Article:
Schooling Students Placed at Risk: Research, Policy, and Practice in the Education of Poor and Minority Adolescents

By Mavis G. Sanders | Go to book overview

9
African-American Student Success in Independent Schools: A Model of Family, School, and Peer Influences

ROBERT COOPER
AMANDA DATNOW
Johns Hopkins University

This chapter examines survey and interview data collected from African-American students in 15 independent schools in Baltimore to analyze the relative importance of family, peers, and the school in influencing students' school success, defined as college enrollment. The data presented in this chapter show that despite the culture shock experienced by many African-American students when they first enter these institutions, many of them have developed a strong network of support to overcome the unique academic, social, emotional, and psychological challenges they encounter in these environments. A combination of family, peer group, and school factors help>lb /> these students to be both academically and socially successful. This chapter reports data that explain the contribution of each of these factors in the success of AfricanAmerican students at elite, independent schools.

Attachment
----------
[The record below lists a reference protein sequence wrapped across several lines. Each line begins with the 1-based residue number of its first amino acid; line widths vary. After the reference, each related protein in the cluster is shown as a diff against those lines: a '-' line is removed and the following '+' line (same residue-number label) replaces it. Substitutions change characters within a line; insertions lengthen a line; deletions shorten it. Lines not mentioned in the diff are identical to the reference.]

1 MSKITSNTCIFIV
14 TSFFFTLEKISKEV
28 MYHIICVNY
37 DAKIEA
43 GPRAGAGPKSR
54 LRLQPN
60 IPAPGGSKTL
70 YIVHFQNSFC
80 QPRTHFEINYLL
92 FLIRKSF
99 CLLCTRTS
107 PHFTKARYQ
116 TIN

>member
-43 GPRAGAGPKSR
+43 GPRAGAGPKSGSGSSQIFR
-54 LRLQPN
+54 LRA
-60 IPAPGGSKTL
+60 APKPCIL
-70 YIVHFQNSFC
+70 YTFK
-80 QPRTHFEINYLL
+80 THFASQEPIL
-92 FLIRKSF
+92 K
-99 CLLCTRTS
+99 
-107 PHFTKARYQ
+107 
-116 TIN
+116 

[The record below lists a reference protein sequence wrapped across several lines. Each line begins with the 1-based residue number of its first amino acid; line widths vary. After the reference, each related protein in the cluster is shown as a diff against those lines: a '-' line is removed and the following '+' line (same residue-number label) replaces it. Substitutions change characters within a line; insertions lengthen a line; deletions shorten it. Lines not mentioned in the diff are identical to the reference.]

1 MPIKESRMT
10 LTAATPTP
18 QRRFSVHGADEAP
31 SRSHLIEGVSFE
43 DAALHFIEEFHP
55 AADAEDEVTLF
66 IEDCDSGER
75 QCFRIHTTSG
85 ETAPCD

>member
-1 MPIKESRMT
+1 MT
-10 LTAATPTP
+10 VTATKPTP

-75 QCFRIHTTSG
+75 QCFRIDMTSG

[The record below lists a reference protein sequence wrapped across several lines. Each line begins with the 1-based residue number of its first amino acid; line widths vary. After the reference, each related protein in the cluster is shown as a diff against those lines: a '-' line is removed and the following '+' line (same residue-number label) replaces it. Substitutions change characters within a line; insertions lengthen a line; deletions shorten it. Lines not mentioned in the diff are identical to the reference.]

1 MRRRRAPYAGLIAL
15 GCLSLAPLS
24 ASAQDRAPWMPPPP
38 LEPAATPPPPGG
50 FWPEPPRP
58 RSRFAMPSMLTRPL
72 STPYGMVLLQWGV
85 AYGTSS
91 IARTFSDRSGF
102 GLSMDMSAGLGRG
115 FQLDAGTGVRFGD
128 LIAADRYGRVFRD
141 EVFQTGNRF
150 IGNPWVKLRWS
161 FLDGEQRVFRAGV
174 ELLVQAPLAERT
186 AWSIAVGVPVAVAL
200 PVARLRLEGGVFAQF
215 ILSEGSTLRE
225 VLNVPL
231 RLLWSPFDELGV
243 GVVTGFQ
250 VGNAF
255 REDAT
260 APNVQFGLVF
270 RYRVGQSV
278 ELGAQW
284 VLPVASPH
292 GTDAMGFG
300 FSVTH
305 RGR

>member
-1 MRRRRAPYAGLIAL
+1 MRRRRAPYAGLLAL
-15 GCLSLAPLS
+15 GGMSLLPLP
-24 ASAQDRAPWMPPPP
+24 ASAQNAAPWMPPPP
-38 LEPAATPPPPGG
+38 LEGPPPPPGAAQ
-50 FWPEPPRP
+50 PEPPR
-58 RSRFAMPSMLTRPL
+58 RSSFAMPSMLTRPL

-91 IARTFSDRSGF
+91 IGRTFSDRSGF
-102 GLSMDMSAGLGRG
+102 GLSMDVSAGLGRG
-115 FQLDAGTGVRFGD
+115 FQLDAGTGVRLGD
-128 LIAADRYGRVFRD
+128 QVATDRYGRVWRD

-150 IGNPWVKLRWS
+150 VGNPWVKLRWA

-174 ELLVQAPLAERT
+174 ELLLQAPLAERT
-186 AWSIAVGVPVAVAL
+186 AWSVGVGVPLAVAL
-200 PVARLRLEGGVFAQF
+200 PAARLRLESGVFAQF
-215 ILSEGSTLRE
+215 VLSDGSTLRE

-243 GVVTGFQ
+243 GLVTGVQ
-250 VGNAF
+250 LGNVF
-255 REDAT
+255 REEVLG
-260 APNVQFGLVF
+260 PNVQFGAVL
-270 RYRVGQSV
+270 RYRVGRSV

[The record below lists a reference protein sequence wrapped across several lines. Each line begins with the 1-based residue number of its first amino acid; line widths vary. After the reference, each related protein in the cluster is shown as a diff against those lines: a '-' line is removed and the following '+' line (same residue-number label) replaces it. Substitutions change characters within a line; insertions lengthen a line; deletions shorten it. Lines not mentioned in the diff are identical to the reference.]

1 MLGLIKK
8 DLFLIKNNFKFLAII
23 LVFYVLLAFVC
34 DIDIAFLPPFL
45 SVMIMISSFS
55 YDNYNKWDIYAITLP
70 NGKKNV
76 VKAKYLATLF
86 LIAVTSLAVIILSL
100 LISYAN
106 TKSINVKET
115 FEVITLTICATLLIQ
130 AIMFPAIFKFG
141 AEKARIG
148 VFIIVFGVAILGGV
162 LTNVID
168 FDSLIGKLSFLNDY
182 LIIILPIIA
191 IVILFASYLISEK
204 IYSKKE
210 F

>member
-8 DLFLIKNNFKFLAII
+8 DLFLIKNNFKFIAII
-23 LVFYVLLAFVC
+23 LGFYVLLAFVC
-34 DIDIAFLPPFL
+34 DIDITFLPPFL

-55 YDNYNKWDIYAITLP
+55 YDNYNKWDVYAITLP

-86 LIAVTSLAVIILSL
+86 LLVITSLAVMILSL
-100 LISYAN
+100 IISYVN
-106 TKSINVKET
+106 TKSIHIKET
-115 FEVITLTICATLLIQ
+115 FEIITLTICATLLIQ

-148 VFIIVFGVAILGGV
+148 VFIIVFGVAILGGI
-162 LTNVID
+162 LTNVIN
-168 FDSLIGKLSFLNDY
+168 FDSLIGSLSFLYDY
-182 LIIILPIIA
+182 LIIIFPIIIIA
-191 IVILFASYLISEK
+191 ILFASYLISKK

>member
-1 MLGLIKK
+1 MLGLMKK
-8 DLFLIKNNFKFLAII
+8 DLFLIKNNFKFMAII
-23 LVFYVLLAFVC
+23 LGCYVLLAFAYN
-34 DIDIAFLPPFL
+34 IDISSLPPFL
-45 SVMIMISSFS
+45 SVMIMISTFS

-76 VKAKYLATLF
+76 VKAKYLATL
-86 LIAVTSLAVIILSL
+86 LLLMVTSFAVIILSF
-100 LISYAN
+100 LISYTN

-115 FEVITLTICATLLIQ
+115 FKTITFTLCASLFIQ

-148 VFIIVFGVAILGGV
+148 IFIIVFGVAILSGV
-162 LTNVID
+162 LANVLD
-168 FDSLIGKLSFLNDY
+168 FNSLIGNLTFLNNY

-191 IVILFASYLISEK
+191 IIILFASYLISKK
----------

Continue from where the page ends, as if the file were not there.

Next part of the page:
Numerous studies and national reports have documented the continuous decline of public education, particularly in urban areas. This decline has caused many African-American parents in urban centers to seek alternative educational options for their children. Historically, the alternatives to public education for African-American students have been severely limited. Prior to the 1960s, the attendance of African-American students at some of the nation's most elite independent schools was prohibited. Today, however, large numbers of African-American students are taking advantage of private school education. Many attend parochial schools, and an increasing number of African-Americans are enrolling in elite independent schools ( Datnow & Cooper, chap. 10, this volume). These schools offer some advantages: higher

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